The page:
From ancient cave drawings to Leonardo da Vinci’s flying machines, birds have always played a central role in art and imagination.
Quotidian’s production moves the action from Oslo in 1890 to D.C.’s Georgetown neighborhood in 1963 — the same year Betty Friedan published “The Feminine Mystique,” uncovering the widespread epidemic of housewife’s malaise.
For his show at the Phillips Collection, Bernardi Roig juxtaposed six eerie white sculptures with works by French caricaturist Honore Daumier.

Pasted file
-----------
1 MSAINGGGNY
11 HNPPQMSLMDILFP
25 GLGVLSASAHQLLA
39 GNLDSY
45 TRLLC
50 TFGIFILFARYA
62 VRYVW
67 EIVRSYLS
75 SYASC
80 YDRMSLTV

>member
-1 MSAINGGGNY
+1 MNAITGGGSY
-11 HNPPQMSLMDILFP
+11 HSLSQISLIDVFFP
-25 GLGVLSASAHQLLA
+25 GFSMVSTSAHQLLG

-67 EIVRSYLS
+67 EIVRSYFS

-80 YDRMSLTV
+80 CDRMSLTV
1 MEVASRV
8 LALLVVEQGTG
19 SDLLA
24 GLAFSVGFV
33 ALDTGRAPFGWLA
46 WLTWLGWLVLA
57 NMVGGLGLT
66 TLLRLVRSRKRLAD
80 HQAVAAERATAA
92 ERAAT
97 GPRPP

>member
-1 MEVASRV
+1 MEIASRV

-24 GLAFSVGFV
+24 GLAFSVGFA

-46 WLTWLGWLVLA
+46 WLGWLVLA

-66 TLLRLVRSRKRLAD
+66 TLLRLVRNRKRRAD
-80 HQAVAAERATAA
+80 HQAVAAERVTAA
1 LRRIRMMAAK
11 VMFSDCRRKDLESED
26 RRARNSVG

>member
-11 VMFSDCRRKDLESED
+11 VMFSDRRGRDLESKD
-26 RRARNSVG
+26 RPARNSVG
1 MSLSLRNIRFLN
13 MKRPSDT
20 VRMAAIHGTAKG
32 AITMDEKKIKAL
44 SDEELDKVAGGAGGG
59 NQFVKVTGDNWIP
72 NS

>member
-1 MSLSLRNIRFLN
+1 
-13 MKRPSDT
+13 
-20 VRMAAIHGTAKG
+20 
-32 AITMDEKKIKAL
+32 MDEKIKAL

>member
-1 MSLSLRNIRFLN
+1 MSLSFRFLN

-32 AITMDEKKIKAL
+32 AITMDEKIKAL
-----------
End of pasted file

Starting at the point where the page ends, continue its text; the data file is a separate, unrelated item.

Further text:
The most popular form of Persian calligraphy has become almost synonymous with Persian culture itself.
“Over the Continents” contains about 370 different shoes, each with a handwritten note describing its origin or a memory ascribed to it by its former owner.
Friendship didn’t just help Oppenheim advance: It was her muse.
The 44 artists represented here were the rebels of the post-World War II art world.
A whimsical version of Tchaikovsky’s 1890 ballet, “Sleeping Beauty: A Puppet Ballet” stars eight actors and an assortment of dancing puppets.
Instead, they used superficiality to touch on the profound.
“We always look for photographs that show a unique side of the city,” says Heather Goss, Exposed DC’s founder.